World stock markets slid Monday, dragged by global economic angst after an unexpectedly weak U.S. jobs report and surging inflation in China.
Wall Street's sharp drop before the weekend extended to Asia and Europe, where investors digested news that U.S. employers created the fewest number of jobs in nine months. The 18,000 net jobs in created in June were a fraction of what many economists expected and dampened hopes that the economy is improving.
"Economic news in the U.S. was disappointing," said a Barclays Capital report Monday. "The employment report was weaker than expected across the board _ employment, unemployment, hours, and wages all reflected the same worrisome trend."
As trading got under way in Europe, France's CAC 40 was off 1.3 percent at 3,861.08 and Britain's FTSE 100 dropped 0.2 percent to 5,976.79. Germany's DAX shed 0.9 percent to 7,337.62. Wall Street was also set for losses with Dow futures down 0.7 percent at 12,529.
In Asia, Japan's Nikkei 225 stock average lost 0.7 percent to 10,069.53 and Hong Kong's Hang Seng retreated 1.7 percent to 22,347.23. South Korea's Kospi fell 1.1 percent to 2,157.16 while the Shanghai Composite index edged up 0.2 percent to 2,802.69.
Also dragging sentiment was data released Saturday showing China's inflation accelerated to a three-year high in June even as the overheated economy began to cool.
Consumer prices rose 6.4 percent over a year ago, a sharp jump from May's 5.5 percent rate, China's government said Saturday. Communist leaders declared taming prices their priority this year, but they have been frustrated amid inflation's steady rise.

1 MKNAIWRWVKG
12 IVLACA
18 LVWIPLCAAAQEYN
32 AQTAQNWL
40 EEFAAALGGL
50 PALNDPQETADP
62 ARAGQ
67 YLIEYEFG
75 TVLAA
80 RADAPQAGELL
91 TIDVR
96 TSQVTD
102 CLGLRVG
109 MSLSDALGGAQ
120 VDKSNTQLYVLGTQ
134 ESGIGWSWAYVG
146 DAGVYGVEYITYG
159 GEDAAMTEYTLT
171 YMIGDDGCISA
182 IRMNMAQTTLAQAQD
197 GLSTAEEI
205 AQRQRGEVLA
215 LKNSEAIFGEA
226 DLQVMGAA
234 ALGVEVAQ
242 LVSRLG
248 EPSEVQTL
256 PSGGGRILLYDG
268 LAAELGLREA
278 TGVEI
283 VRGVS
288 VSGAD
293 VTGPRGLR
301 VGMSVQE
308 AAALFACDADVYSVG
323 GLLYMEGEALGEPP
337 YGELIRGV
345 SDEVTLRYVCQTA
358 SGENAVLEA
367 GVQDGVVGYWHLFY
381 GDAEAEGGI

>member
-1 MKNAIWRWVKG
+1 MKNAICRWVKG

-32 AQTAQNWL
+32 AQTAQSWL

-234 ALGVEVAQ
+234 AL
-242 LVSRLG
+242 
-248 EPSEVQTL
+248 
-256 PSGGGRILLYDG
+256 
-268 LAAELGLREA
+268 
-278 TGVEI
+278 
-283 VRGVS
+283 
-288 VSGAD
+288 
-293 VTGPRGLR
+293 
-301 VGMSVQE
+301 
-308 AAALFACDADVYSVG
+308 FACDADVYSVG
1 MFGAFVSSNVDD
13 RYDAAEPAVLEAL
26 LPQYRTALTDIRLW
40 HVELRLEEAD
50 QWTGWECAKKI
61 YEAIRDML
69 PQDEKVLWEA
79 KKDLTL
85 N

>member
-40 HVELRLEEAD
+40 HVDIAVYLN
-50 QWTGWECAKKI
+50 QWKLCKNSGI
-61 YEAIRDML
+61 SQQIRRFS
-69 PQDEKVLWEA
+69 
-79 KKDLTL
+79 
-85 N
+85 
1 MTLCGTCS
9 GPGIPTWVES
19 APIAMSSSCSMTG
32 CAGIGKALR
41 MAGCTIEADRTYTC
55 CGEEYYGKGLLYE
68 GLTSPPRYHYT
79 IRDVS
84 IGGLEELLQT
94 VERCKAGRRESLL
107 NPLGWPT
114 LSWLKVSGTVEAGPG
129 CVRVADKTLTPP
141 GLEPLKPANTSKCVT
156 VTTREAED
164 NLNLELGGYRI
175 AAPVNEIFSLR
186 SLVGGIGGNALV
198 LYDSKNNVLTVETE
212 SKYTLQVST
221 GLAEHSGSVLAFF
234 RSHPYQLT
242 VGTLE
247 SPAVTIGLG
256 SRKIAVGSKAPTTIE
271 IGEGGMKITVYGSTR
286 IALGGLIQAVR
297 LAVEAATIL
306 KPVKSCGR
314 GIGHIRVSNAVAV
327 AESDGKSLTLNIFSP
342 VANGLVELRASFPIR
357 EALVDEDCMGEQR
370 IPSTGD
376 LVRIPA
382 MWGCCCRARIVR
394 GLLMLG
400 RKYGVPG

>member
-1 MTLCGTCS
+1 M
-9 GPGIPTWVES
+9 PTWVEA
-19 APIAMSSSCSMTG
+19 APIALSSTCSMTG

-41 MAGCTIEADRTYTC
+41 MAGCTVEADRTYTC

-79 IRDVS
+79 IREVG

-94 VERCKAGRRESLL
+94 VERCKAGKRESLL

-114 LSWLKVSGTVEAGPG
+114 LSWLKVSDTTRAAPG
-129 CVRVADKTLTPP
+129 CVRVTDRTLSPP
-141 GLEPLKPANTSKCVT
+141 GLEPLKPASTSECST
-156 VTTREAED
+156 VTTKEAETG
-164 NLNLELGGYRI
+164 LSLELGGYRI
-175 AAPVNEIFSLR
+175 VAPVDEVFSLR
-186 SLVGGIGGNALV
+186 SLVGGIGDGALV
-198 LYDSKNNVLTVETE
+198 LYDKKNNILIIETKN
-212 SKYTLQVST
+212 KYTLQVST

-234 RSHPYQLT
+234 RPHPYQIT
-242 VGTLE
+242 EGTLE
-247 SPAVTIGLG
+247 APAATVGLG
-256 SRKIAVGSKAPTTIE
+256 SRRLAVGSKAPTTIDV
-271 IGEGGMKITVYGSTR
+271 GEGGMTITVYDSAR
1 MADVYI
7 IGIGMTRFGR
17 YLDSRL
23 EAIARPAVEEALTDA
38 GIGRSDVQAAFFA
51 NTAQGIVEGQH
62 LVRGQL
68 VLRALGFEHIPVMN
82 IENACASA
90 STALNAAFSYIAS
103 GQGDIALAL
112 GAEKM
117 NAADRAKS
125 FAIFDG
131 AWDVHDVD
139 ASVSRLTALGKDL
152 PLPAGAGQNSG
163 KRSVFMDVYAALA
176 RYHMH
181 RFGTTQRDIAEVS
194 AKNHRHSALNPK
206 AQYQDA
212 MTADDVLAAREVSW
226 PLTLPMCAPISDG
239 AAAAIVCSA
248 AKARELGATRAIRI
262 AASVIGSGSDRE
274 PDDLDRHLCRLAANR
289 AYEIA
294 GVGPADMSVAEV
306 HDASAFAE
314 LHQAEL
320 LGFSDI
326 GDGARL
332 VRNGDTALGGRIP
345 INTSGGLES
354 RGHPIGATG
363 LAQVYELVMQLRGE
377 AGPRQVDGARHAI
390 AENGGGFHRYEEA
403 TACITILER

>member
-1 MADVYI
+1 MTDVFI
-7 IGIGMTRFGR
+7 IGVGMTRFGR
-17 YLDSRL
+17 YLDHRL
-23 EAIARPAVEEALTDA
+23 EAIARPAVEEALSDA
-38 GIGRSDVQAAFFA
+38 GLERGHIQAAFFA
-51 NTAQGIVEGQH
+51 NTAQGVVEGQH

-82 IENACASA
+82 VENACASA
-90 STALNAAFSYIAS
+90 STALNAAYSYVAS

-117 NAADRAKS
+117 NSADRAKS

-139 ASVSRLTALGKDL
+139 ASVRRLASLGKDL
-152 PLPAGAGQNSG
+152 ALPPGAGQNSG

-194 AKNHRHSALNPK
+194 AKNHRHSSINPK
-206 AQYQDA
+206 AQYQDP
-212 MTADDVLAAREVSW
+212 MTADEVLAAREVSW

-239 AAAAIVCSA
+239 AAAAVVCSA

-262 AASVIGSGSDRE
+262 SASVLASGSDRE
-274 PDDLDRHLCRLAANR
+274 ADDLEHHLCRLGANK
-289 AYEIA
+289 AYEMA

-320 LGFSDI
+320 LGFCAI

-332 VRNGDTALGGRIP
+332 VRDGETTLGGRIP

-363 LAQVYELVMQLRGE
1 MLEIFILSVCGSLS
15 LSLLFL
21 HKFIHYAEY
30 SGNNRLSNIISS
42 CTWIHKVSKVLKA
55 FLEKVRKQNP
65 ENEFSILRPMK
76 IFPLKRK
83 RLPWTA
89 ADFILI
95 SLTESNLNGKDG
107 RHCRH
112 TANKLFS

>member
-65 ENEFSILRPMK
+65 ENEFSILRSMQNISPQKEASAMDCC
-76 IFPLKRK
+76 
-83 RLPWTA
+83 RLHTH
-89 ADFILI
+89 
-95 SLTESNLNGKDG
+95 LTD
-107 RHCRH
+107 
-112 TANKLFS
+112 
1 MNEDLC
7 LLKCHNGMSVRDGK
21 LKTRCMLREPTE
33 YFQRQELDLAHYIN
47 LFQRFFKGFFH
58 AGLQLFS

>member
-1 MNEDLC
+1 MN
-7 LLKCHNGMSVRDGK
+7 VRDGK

In Australia, the government's new carbon tax proposal battered stocks. The S&P/ASX 200 shed 1.6 percent to 4,582.30.
Prime Minister Julia Gillard unveiled a plan Sunday to force the country's 500 worst polluters to pay 23 Australian dollars ($25) for every ton of carbon dioxide they emit.
Australia's flagship carrier Qantas said Monday the tax will cost it 110 million to 115 million Australian dollars ($118 million to $123 million) for the 2013 financial year and lead to an increase in passenger fares.
Qantas Airways shares tumbled 3.3 percent, and Virgin Blue Australia Holdings fell 2.9 percent.
Another big loser in Australia was Rupert Murdoch's News Corp., which fell more than 5 percent. The 80-year-old CEO arrived in London over the weekend to tackle a phone-hacking crisis that led to the quick demise of his best-selling Sunday tabloid, the News of the World.
In Tokyo, chip-related shares tumbled after Credit Suisse downgraded its rating on Elpida Memory Inc. to "underperform" from "neutral." The issue fell more than 13 percent, while chip equipment maker Tokyo Electron Ltd. slid 2.9 percent.
"PC demand continues to slump, reflecting market saturation in advanced countries, and the severe delay in the Chinese laptop market staging a recovery," Credit Suisse analyst Hideyuki Maekawa said of DRAM chips.
In New York Friday, the Dow Jones industrial average lost 62.29, or 0.5 percent, to 12,657.20.
The Standard and Poor's 500 index fell 9.42 points, or 0.7 percent, to 1,343.80. The tech-heavy Nasdaq composite dropped 12.85, or 0.4 percent, to 2,859.81.
Oil prices fell to below $96 a barrel Monday in Asia amid signs of a struggling U.S. economy.
Benchmark oil for August delivery was down $1.29 to $94.91 a barrel in electronic trading on the New York Mercantile Exchange. Crude gave up $2.47 to settle at $96.20 on Friday.
In London, Brent crude was steady at $118.33 per barrel on the ICE Futures exchange.
The euro was trading at $1.4124. The dollar was changing hands for 80.75 yen.